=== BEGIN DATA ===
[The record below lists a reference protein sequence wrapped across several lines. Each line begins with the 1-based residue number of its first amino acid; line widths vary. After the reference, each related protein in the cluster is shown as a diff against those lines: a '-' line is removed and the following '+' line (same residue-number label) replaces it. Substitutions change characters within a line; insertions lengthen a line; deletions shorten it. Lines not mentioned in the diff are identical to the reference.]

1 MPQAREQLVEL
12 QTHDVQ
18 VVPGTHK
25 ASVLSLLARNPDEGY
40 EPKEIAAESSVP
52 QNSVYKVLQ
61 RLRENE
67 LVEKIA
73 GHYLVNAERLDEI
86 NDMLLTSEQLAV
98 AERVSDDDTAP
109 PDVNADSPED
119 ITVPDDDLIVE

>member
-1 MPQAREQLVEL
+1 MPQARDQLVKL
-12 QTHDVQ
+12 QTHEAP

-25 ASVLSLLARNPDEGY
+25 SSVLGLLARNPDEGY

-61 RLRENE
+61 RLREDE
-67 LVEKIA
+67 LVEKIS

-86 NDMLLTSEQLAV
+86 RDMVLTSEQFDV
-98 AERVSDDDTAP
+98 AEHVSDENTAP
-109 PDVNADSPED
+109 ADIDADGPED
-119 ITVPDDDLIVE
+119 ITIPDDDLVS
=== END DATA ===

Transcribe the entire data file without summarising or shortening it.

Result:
[The record below lists a reference protein sequence wrapped across several lines. Each line begins with the 1-based residue number of its first amino acid; line widths vary. After the reference, each related protein in the cluster is shown as a diff against those lines: a '-' line is removed and the following '+' line (same residue-number label) replaces it. Substitutions change characters within a line; insertions lengthen a line; deletions shorten it. Lines not mentioned in the diff are identical to the reference.]

1 MPQAREQLVEL
12 QTHDVQ
18 VVPGTHK
25 ASVLSLLARNPDEGY
40 EPKEIAAESSVP
52 QNSVYKVLQ
61 RLRENE
67 LVEKIA
73 GHYLVNAERLDEI
86 NDMLLTSEQLAV
98 AERVSDDDTAP
109 PDVNADSPED
119 ITVPDDDLIVE

>member
-1 MPQAREQLVEL
+1 MPQARDQLVKL
-12 QTHDVQ
+12 QTHEAP

-25 ASVLSLLARNPDEGY
+25 SSVLGLLARNPDEGY

-61 RLRENE
+61 RLREDE
-67 LVEKIA
+67 LVEKIS

-86 NDMLLTSEQLAV
+86 RDMVLTSEQFDV
-98 AERVSDDDTAP
+98 AEHVSDENTAP
-109 PDVNADSPED
+109 ADIDADGPED
-119 ITVPDDDLIVE
+119 ITIPDDDLVS